The 2020 CFJC-TV Boogie The Bridge was scheduled to take place on April 26 until the COVID-19 pandemic resulted in its cancellation.
The annual event, which sees participants run and walk various distances, has raised more than $1 million for charity since its inception more than two decades ago.
Despite the race’s cancellation this year, Boogie and RunClub founder Jo Berry has urged participants to continue training on their own as it is more important than ever to pay attention to health, in body and mind.
Therefore, Kamloops This Week will continue to publish, online and in each Friday print edition, a column by Berry, along with weekly updates from three participants.
James MacDonald of Western Canada Theatre, Rick Chapman of the Jim Pattison Broadcast Group (stepping in for Sam Numsen of New Gold) and singer/musician Sabrina Weeks are writing about their experiences as they continue to train for their goal, even with the race postponed to 2021.
We hope you find inspiration in these insights and that they prompt you to do what you can to ensure your physical and mental health is in as peak shape as possible. The community continues on RunClub's Facebook page because outside isn't cancelled.
Founder, Boogie the Bridge and RunClub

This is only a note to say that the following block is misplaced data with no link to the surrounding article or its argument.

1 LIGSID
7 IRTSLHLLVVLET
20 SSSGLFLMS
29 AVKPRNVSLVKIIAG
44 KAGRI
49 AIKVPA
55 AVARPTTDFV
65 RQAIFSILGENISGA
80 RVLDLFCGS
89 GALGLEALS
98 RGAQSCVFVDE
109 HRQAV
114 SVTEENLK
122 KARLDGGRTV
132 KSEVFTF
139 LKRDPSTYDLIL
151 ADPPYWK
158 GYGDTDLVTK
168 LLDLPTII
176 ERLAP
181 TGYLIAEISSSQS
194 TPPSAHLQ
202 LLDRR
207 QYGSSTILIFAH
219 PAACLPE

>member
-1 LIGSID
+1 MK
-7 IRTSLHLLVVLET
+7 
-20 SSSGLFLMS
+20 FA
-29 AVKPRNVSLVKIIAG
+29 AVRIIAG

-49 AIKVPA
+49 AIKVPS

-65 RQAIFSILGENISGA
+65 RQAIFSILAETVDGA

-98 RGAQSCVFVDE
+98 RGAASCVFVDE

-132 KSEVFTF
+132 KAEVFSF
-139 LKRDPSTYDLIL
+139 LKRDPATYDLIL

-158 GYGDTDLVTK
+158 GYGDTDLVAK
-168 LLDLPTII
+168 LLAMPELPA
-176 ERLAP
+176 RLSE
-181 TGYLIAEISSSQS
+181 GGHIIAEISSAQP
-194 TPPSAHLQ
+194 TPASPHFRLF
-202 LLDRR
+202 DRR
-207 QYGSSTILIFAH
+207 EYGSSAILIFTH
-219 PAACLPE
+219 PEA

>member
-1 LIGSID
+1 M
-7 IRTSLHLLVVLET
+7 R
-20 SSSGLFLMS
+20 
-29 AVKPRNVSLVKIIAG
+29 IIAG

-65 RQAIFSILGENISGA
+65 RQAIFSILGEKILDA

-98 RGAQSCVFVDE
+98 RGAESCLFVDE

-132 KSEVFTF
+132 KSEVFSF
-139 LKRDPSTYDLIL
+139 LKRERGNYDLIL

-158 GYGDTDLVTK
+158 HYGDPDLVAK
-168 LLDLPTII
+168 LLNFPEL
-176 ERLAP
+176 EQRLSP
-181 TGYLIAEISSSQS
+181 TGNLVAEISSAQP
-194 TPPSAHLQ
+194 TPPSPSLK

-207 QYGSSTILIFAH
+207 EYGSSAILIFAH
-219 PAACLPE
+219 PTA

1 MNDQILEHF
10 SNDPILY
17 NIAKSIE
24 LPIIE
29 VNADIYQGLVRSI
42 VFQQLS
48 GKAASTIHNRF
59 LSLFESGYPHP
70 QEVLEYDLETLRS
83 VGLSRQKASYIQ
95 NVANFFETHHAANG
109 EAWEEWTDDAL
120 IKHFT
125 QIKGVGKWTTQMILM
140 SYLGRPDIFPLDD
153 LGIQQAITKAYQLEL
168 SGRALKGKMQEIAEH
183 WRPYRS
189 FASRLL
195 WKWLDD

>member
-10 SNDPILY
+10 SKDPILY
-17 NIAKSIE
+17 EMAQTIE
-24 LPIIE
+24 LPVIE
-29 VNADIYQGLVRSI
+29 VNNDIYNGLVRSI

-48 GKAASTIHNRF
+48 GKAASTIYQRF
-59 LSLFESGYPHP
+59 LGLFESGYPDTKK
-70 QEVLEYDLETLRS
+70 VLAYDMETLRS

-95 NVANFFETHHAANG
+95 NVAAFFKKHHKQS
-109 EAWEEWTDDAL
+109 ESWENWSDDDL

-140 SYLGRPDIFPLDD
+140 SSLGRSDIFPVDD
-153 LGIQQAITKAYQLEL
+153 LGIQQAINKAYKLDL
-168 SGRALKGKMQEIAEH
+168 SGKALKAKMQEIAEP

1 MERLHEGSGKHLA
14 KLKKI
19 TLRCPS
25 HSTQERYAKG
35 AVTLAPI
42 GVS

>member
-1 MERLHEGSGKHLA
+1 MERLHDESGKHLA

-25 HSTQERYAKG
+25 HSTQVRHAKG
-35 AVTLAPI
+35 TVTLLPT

March 20. Spring is here. The sun is shining, the trees changing and yet things are not the same.
We have all had a big turn of events, personally, professionally. None of us would have thought March 2020 would be a spring we will never forget. These are trying times, but one thing we all know for sure is we’re all in this together.
Spread love, be kind and just keep moving. Our Boogie team has had an outpouring of love from Kamloops at the news of cancelling this year’s event. We have also had a passionate outpouring of requests to keep the Boogie movement and message alive right now. One beautiful writer sent an email saying we are “boogie-ing” right now more than ever.
Being (and staying) well has never been more important — physically, mentally, emotionally and spiritually.
Together we will get through this, Kamloops. Together we are stronger. And so it shall be — we will keep the Boogie movement going.
Watch for Boogie energy to keep your spirits high. We love Kamloops and, although we will miss being together on April 26, we all know we are together every day.
We are together when we walk down the street and say hello, when we smile at each other across the street, when we go to our neighbours to drop off food, when we send each other loving text messages, when we reach out on Facebook with loving kindness, when we get outdoors and look up to the incredible blue sky, when we walk, hike, run and dance outdoors.
We are indeed “Boogie-ing.”
Keep moving, Kamloops. We love you.
* Options for those who have registered and paid:
1. Get a refund
2. Defer your registration to 2021
3. Donate your 2020 registration to our charity. Email email@example.com.
Artistic director, Western Canada Theatre
The events of the past week came with physical and emotional challenges for all of us.
For WCT, the sadness of cancelling the rest of our 2020-2021 season is compounded by the loss of work for our artists and staff, and our audience losing four terrific productions.
My experience of informing everyone who had worked so hard for over a year on these shows was personally devastating. This, though, pales with the experience of those who are currently or potentially afflicted by the virus.